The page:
Q: Can we hire full-time people?
A: It’s in the future, but we would love to. It would make the project move much faster. A developer and a sysadmin allowing the developers to focus only on developing would be perfect. We don’t have the money for that yet. Or the legal knowledge.
Q: Will we sell devices pre-installed with your OS?
A: That’s tricky. Legal issues like Qualcomm licensing would absolutely kill that business… unless we ship the device without modifying any of the proprietary blobs. Long story short, that’s out of our scope right now.
Q: What happened to the Station Dock?
A: It still exists. It’s been postponed for an indefinite amount of time. It’s based on a Raspberry Pi so we might just release the firmware and call it a day… inb4 a Chinese company takes the software and ships it as closed-source, making a lot of money.
Q: Are we following Canonical’s plan or making our own OS?
A: We’re following for now, but we may change direction quickly as we determine what went right and wrong with Ubuntu Touch.
Q: Will we make Sailfish OS apps compatible with your stuff?
A: Maybe? We’ll have very different design languages.
Q: Will we support snaps?
A: Yes, but legacy devices might not. We don’t think we’ll do the atomic system updates (Ubuntu Core), only apps. We have no idea how atomic updates would work with the Android ecosystem… our guess is that they probably wouldn’t.
Q: Will we fix long-standing critical bugs in Ubuntu Touch?
A: We’ll try to polish the OS as much as we can, But don’t expect OTA-16 anytime soon.
Q: Will this be hard without Canonical?
A: Yes and no. Since this has now become a community project, we’ve seen a lot less pushback and a lot of people stepping up to help. When Canonical was the only one developing Unity, people hated it. Now people are coming out of the woodwork to say that they loved where it was going and will miss it. We have seen around 400 new devices hitting our system image server since the news. There’s a strange effect that Canonical has on the Open Source community.
Q: Will there be a guide for porting Ubuntu Touch on the UBports website?
A: You bet.
Q: But how do we really feel about Unity and Touch being dropped?
A: We understand that the project wasn’t making money and that Canonical as a company should make money. We really can’t argue with the decision and Canonical has given us no reason to harbor any ill will (We got to present at MWC! How cool is that!?).
Q: Will we be using stuff from Firefox OS?
A: We stole some of their AGPS stuff, if that counts.
Q: Will we keep the name?
A: Hard to say. No reason to change it yet, but once we further separate ourselves from Canonical we’ll probably change it.
Q: Will we continue the core apps?
A: Yes, but in a feature freeze state unless the community is very willing to help. We need to sort out the bottom of the stack before we work on the top.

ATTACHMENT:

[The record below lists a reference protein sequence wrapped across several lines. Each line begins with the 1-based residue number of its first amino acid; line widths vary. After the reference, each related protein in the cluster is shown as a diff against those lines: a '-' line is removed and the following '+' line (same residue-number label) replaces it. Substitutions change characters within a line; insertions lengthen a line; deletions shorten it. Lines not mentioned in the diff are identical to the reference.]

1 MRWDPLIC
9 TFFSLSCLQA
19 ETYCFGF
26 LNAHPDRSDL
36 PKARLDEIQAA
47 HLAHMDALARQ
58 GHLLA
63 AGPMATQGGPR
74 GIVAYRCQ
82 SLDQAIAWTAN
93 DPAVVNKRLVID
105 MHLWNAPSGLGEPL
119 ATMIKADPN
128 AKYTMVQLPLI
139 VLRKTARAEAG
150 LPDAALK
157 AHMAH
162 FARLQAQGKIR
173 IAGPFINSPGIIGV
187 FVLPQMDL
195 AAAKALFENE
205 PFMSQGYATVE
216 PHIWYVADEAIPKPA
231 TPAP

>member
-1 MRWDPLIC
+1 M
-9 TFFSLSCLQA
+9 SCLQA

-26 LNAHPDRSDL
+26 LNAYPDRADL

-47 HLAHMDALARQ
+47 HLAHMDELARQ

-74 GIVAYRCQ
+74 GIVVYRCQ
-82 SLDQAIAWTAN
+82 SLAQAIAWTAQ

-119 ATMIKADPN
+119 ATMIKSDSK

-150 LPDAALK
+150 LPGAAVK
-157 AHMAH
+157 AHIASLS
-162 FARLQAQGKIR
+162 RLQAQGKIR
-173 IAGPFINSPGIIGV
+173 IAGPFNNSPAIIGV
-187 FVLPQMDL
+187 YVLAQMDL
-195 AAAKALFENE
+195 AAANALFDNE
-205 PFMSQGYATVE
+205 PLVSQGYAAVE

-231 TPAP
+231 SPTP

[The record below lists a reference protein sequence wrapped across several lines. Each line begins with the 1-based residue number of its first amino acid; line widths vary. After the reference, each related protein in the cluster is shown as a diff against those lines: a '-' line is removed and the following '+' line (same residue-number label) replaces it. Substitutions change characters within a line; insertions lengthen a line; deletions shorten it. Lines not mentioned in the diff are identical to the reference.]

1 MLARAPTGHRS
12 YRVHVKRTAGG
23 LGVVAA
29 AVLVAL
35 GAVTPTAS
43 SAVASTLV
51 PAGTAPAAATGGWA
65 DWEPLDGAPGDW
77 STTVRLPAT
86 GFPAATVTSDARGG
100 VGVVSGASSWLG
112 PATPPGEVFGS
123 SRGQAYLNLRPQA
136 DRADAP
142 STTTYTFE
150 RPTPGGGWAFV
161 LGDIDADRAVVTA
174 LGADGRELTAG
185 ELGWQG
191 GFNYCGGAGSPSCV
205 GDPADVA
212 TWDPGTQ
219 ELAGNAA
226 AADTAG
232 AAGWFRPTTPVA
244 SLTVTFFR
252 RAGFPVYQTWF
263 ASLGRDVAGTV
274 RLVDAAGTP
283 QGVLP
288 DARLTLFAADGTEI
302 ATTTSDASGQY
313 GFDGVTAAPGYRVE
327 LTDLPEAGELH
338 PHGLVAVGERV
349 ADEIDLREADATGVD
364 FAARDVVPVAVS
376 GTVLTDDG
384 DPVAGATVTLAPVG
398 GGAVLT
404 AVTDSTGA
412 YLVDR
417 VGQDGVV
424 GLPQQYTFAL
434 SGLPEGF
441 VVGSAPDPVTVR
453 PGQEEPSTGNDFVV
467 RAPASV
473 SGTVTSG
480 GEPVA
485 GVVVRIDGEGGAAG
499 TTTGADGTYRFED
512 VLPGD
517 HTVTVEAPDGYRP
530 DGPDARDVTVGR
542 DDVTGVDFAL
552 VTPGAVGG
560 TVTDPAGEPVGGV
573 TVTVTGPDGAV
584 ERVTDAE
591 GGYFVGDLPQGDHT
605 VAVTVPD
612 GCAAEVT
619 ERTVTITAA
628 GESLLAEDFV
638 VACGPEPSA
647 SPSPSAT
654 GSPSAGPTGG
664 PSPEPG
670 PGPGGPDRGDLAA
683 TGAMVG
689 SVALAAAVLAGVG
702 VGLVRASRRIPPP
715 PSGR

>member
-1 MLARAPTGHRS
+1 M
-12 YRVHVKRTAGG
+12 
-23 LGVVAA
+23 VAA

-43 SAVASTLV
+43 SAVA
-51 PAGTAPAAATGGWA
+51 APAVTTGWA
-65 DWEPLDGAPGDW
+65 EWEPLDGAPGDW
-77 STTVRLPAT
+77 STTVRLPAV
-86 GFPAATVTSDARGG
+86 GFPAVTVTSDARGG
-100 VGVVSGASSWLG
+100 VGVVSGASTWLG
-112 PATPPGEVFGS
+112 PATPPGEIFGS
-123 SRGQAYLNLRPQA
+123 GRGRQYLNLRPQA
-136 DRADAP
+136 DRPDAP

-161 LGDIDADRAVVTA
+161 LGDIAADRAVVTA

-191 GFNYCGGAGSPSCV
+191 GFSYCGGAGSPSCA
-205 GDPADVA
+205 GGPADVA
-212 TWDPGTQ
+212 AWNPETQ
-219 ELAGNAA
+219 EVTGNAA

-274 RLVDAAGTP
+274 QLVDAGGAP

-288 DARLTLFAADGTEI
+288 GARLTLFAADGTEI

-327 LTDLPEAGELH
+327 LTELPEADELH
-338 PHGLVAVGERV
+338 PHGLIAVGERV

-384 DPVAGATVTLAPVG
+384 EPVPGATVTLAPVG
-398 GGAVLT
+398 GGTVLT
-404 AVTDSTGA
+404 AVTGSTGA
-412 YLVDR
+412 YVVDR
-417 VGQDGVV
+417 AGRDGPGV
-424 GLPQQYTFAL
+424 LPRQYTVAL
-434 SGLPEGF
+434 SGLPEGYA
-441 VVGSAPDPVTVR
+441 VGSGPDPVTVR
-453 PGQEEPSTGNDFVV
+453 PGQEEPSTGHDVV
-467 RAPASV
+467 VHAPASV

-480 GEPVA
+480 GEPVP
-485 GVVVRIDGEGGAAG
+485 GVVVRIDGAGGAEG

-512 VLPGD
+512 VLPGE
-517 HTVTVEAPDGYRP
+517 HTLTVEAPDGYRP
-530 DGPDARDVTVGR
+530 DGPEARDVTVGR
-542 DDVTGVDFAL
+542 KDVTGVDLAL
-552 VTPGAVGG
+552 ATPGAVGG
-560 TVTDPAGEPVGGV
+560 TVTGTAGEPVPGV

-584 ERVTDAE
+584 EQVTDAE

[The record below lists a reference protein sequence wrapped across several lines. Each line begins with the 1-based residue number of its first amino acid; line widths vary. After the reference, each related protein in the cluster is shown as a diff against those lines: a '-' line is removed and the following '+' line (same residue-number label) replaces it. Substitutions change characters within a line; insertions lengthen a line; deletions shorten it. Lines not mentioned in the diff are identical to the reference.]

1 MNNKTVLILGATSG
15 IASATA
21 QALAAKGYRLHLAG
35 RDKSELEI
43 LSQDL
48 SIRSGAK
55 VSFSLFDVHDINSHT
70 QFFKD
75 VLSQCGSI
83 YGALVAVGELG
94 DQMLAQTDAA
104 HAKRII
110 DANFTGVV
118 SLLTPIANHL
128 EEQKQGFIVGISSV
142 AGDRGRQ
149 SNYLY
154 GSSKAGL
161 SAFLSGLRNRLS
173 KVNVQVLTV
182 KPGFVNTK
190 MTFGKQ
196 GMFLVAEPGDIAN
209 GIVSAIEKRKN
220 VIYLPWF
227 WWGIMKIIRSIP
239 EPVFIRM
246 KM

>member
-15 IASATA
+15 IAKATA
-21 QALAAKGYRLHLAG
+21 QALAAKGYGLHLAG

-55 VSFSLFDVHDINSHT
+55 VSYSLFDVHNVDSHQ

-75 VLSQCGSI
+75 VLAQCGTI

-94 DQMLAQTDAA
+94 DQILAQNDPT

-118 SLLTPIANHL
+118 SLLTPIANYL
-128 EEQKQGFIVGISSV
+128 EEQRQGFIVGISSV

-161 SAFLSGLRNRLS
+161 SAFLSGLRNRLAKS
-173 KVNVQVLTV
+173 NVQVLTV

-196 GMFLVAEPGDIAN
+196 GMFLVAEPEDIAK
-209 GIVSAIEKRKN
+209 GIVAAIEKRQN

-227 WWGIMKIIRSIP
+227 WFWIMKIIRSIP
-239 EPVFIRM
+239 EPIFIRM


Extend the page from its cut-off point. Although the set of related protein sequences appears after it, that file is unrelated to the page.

Q: Can we mirror the core apps to GitHub (and use Git rather than Bazaar)?
A: Sure. Code hosting at GitHub is a bit more accessible than Launchpad so we totally understand where this question came from.
Q: Will we keep using Launchpad?
A: Yes. The project management of Launchpad is more than a Kanban board. We like the bugs.launchpad.net more than Github’s issue tracker, for example.
Q: Will we consider moving to GitLab?
A: If we wanted to use it for Git only, sure. But we don’t. So no. GitHub is simply a more accessible platform.
Q: Are we coming to Ubucon Europe?
A: YES! We’re going to be showing off all of our work that hasn’t happened yet! Go future us! WOOOOOH!
Q: Snap only supports kernel 3.10 and above. How will you support older phones?
A: Backports and patches. Canonical has already started on this. (Dalton’s note: Snaps work on kernel 3.4 with a namespacing patch, they just don’t have confinement). Any newer devices that we port to will have kernel 3.10 or above anyway, so we’re not that concerned. We have a LOT to handle before we even consider this problem.
Q: Are there more updates coming to the current UBports devices?
A: Yes. We are still focusing on our efforts to bring our stable devices to a good state with the Canonical Ubuntu Touch images. We’ve set the Stable release target for April 30th, but we might not hit that any more.
Q: What if I missed the Q&A but I want to talk to / yell at you?
A: You can get a hold of us in our Telegram supergroup. We also have a neat little Disqus embed that you can use on all of our blog posts! We’ll be holding more of these community Q&A’s in the future. Our next one should be in about two or three weeks, stay tuned!
-Dalton and Jan